Personal Statement: Not an Open Book, but a Sacred Space
Editor's note: this article contains content related to sexual violence.
To this day, I remember the photos.
I was 12 years old when Robyn “Rihanna” Fenty, a 20-going-on-21-year-old pop artist from Barbados, suddenly canceled her performance for the 51st annual Grammy Awards. Despite the fact that I was hardly a Rihanna fan at the time, I found myself intrigued by the news. I remained concerned as the story unfolded rapidly, bursting forth like a phoenix from a fire. But my curiosity quickly changed to disgust when from these sensationalized flames emerged a disturbing account of intimate partner violence.
Suddenly, photos of Rihanna — her face bruised and contorted at the hands of then-boyfriend Chris Brown — were blasted across newspapers, websites and television screens across the country in what I cannot help but see as a grotesque invasion of privacy. Through it all, I could not help but wonder: How did a “verbal dispute” escalate to the point that bodies were battered? How could Brown, a rising musician from a small town in Virginia with so much “potential” commit such a horrible act? What man is capable of procuring so much rage, fury and coldness that he can, with a flash of his fist, induce so much suffering in a woman he is supposed to “love?”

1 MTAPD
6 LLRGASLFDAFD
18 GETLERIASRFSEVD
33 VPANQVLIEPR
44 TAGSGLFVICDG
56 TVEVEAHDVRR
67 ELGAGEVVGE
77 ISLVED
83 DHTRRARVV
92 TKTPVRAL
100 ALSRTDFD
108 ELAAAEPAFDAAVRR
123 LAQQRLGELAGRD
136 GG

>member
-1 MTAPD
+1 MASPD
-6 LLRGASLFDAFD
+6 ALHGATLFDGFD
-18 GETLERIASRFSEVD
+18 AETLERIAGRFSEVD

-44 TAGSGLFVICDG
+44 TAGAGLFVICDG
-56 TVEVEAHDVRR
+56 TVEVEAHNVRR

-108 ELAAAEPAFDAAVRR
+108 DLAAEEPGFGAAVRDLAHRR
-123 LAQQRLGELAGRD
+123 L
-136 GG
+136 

I did not feel any sense of resolution or justice — and I certainly do not feel these things when I think of the incident now — when Chris Brown was sentenced to five years of probation, one year of domestic violence counseling and 1,400 hours of “labor-oriented service.” My disappointment stemmed from the realization that no amount of “restorative” measures could compensate for the wounds Rihanna sustained. As both a public figure and survivor, her entire personal life and social network was dissected by the jaws of an entertainment-thirsty public, most of whom could only imagine the way the incident affected her.
But even then, she would be expected to maintain the trajectory of her career while Brown was allowed to retain his. I could not — still cannot — fathom how some can idolize a man capable of such violence and even refer to him as an “artist.” There is nothing artistic about domestic violence in the slightest, and nothing compensatory about a two-minute YouTube apology.
Eight years later, I continue to think about Rihanna’s story as a symbol of a more widespread issue. At its core, domestic violence is based on skewed power dynamics, intimidation and coercion, and affects individuals of all gender identities, socioeconomic backgrounds, sexual orientations, age ranges and ability statuses.
Domestic violence remains one of the most misunderstood forces in our society. Both in high school and at the University of Michigan, I have heard my peers argue against a survivor’s credibility based on “what she was wearing,” “how much she was drinking” and even her inability to “read cues.” These statements contribute to a culture of blame that both silences survivors and overlooks the accountability of perpetrators.